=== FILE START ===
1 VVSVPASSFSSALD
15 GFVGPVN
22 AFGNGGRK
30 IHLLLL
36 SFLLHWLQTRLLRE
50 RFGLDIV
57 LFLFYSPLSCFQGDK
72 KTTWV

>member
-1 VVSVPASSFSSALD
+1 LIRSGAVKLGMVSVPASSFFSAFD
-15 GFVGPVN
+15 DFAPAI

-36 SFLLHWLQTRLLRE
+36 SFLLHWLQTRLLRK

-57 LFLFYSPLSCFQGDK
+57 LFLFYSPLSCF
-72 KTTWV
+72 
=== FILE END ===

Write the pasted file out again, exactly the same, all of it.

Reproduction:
1 VVSVPASSFSSALD
15 GFVGPVN
22 AFGNGGRK
30 IHLLLL
36 SFLLHWLQTRLLRE
50 RFGLDIV
57 LFLFYSPLSCFQGDK
72 KTTWV

>member
-1 VVSVPASSFSSALD
+1 LIRSGAVKLGMVSVPASSFFSAFD
-15 GFVGPVN
+15 DFAPAI

-36 SFLLHWLQTRLLRE
+36 SFLLHWLQTRLLRK

-57 LFLFYSPLSCFQGDK
+57 LFLFYSPLSCF
-72 KTTWV
+72 